Spindle flex under cornering....beware!

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Maurizio
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Post by Maurizio » Sat Jan 13, 2007 12:40 pm

:roll: Hmm thinking about the matter, it is pretty complex to get a feel for forces on the spindle.

If we take the outside wheel there are 2 forces working:
- the rim is pullling due to the corner speed and adhesion.
- and the spindle is bend to the other side, due to the weight transfer on the outside wheel and perhaps some extra braking.
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Post by Micke » Sat Jan 13, 2007 2:04 pm

The vertical load is not very relevant and it counteracts the real force coming from cornering. The ET as well as camber do not matter. They do in street driving where you drive for miles in more or less straight line.

The important "force" is coming from cornering and acts on the axle with ~ lateral acceleration * front axle mass * tire radius or about 2-2.5 kNm in this case.
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Post by Jim K » Sat Jan 13, 2007 2:23 pm

I agree the main thing is wheel radius and max instantaneous g's (or steady state g for a constant radius/speed turn)and the front axle portion of the pig's weight. Camber shouldn't make a difference and neither should offset (within the realistic values we deal with). And then, with stickier tires you can have more speed = higher g.... :(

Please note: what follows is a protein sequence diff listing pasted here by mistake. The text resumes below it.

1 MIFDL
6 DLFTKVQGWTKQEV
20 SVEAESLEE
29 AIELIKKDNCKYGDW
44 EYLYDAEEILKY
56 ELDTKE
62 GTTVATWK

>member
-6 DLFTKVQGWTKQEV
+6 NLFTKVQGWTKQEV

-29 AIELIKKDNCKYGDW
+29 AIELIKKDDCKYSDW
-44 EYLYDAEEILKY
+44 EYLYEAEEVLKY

While we wait for the coroner's report, I'm looking for thicker spindles...not easy to come by! :cry:
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Post by Zamani » Sat Jan 13, 2007 10:24 pm

With a bigger spindle, won't you need a whole slew of new things? The bearings will have to be smaller or the hub needs to be bored out. Now since you discovered that even the spindle can flex, how will milling the hub affect the strength of the hub?

BTW Jim, did the 75 1.8T racers have bigger spindles?
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Post by Barry » Sat Jan 13, 2007 11:16 pm

Alfa Six sedan had GIANT spindles..

I do know that the early GTV Strada coupe had baby spindles -the GTV6 went bigger...
I still reckon theres some thing else here..I have never come across this before.
Untill I do,Im really not worrying myself about it here...Jim,I have hit a curb side on and rolled cars and the spindles have not bent..the upright was pretty fk`d..but the hub and spindle were good..